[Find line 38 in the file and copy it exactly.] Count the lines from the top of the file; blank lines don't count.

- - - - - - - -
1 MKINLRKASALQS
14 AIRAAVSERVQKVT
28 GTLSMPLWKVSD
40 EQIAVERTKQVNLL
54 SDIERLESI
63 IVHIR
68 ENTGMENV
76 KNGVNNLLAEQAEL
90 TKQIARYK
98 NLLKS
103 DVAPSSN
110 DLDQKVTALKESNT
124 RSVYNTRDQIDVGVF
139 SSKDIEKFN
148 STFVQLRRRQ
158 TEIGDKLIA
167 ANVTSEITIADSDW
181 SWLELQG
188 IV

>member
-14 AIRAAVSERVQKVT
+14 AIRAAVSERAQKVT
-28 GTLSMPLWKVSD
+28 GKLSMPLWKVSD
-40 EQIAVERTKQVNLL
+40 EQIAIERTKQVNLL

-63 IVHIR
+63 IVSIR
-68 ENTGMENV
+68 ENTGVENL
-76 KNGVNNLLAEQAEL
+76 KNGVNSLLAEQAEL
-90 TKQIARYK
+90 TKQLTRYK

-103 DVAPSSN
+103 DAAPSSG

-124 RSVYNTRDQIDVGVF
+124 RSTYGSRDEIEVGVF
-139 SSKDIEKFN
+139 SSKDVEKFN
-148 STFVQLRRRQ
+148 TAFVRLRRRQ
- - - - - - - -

+124 RSTYGSRDEIEVGVF